The overall height of Avions is a few inches greater than comparable Airstreams due to differences in the suspension and the frame.

Avion used a variety of suspensions depending on year. See this thread. I think most people believe that the torsion axles used by Airstream are, overall, better riding and more readily maintainable.
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Old 05-19-2010, 12:07 PM   #7
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Thanks Jammer Useful link Jim has been very helpful and generous educating me about Avion. Of course, as well as others Tony
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Old 05-19-2010, 12:23 PM   #8
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I towed my 28' safari for a year and now have a 40' 5th wheel, I cannot tell the difference, even my MPG has stayed the same. The only thing that is slightly different is stopping, the 5th wheel does not stop smoothly
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Old 05-19-2010, 12:49 PM   #9
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I towed my 28' safari for a year and now have a 40' 5th wheel, I cannot tell the difference, even my MPG has stayed the same. The only thing that is slightly different is stopping, the 5th wheel does not stop smoothly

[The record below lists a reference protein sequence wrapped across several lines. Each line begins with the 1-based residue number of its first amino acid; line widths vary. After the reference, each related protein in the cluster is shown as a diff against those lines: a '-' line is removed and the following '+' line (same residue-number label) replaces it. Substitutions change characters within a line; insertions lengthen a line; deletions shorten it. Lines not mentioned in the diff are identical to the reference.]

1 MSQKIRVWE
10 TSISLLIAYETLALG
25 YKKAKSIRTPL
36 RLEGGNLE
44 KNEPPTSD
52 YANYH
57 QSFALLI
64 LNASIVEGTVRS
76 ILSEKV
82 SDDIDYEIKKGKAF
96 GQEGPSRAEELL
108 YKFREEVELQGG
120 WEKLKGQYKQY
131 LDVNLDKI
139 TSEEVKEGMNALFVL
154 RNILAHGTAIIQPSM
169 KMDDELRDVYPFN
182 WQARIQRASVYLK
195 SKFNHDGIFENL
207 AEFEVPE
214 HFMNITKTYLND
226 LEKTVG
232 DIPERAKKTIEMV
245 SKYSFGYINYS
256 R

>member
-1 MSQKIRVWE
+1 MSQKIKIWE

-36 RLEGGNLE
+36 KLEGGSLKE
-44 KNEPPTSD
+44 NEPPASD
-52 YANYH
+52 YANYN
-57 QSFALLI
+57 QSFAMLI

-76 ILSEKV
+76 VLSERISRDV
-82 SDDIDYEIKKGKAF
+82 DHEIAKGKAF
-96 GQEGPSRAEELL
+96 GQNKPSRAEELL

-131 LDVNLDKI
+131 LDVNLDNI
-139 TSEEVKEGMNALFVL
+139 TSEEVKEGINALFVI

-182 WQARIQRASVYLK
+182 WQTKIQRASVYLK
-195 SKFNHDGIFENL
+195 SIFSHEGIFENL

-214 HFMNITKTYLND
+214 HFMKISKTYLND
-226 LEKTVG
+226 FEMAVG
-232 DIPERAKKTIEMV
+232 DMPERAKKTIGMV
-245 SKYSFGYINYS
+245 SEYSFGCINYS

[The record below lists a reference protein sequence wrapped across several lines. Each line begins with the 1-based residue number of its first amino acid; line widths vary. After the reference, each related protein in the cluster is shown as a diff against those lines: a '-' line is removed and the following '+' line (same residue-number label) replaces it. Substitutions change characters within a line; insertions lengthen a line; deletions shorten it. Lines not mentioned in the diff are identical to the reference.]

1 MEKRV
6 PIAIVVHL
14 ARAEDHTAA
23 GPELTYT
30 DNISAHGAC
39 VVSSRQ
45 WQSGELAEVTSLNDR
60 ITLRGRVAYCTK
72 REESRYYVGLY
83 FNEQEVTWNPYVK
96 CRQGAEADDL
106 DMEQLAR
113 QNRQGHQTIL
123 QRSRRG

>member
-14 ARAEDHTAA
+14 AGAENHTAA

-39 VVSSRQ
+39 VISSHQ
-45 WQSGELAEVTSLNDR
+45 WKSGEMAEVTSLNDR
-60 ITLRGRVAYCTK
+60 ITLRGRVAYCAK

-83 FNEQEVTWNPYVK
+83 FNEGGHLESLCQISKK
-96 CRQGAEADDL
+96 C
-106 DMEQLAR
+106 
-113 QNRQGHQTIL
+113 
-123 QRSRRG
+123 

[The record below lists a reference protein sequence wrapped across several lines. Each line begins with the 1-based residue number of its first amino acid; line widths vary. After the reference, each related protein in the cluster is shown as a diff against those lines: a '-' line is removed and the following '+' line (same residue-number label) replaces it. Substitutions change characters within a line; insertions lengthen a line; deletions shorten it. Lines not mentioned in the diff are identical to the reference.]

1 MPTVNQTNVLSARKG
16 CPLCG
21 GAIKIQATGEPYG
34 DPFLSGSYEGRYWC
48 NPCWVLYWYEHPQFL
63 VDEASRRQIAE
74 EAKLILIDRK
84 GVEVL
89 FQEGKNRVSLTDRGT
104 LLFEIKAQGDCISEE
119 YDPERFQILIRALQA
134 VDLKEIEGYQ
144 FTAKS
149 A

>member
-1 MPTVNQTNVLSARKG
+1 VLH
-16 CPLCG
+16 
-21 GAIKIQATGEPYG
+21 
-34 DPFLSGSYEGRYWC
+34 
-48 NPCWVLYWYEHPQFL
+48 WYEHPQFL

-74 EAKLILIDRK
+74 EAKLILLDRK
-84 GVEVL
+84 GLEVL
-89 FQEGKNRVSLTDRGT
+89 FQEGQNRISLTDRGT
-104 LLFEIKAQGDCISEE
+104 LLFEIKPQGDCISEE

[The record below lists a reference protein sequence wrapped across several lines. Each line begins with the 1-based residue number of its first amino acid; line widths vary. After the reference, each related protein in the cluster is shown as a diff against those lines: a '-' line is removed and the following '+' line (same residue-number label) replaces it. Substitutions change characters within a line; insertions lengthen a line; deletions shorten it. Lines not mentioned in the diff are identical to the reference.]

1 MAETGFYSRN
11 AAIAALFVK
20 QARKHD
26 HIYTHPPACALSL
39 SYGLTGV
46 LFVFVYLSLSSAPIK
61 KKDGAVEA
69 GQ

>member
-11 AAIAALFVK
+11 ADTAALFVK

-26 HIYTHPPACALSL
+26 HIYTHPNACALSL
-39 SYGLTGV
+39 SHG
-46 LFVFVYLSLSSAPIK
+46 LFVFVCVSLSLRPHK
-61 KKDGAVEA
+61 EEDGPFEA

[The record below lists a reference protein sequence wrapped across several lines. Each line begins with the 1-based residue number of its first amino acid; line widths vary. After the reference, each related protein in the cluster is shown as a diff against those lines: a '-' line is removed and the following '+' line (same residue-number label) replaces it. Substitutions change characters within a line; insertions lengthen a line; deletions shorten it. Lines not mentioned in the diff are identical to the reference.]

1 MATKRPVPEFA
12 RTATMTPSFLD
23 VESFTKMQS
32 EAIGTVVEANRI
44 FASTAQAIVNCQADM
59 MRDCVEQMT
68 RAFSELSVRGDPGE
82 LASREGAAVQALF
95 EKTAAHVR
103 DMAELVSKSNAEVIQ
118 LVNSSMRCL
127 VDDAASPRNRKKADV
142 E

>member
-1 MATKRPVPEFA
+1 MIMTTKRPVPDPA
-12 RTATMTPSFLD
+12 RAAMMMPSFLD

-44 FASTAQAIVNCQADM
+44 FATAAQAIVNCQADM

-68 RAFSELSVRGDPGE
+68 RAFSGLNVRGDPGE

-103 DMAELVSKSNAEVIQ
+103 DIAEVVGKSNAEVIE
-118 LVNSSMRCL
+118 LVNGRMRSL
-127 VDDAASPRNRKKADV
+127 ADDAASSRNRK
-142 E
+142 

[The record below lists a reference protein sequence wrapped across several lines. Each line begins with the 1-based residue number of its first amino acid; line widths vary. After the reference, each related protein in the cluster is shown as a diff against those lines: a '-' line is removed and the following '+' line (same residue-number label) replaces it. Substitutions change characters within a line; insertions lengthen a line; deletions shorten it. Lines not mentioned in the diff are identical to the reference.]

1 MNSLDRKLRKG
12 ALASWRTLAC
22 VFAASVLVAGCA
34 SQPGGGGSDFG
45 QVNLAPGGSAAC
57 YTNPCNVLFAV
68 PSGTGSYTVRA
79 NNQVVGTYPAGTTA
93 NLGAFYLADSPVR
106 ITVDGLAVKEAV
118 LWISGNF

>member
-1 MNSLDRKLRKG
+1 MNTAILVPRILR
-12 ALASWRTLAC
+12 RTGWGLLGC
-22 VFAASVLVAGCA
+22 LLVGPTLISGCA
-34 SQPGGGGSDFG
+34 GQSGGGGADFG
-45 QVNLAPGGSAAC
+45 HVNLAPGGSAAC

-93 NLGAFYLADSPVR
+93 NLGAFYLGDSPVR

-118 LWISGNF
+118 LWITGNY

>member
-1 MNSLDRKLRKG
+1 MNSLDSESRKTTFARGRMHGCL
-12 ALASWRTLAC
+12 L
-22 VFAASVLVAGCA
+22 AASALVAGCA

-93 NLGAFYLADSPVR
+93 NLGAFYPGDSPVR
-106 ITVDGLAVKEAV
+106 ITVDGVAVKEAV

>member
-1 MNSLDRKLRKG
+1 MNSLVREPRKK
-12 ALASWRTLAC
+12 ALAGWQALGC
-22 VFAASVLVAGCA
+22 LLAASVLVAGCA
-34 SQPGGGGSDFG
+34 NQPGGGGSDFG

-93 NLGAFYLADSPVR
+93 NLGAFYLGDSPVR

Wow bob, the same mileage. That is hard to imagine considering the size and aerodynamic differences. I would bet you are happy with those results though.
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Old 05-19-2010, 01:11 PM   #10
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whut duz toe betta mean?

the problem with generic questions are generic answers.

almost all NON 5th wheel travel trailers use a ball hitch.

ball hitch towing is affected by the length, weight, number AND type and placement of axles and hitch type and TOW vehicle...

and vary by decade or era of trailer AND tow vehicle.
________

so is this about a 50s double door 30 footer on ONE axle...

or a new bambi or 70s 23 footer or 90s 3 triple axle ???
________

then define what "better" means.
________

sticking ONLY to 'streams...

lighter trailers tow differently than heavier ones...

single vs multi axle units have different towing characteristics...

not ALL streams have rubber torsen axles...

and MANY with rubber torsen axles have BAD/decayed axles that need replaced.

wide body towing may feel different than towing the old skinny streams...

some have tanks BELOW the frame and centered near the axles...

while OTHER STREAMS have front or REAR tanks or tanks ABOVE the floor.

some were built with FRONT KITCHENS or REAR BATHS or SLIDES...

and all these things affect 'better' or worser towing.
__________

last time i checked no one was building the 60s/70s/80s bullets any more.

so s'streaks, a'vee ons, and other D/Cd brands tow like OLD trailers...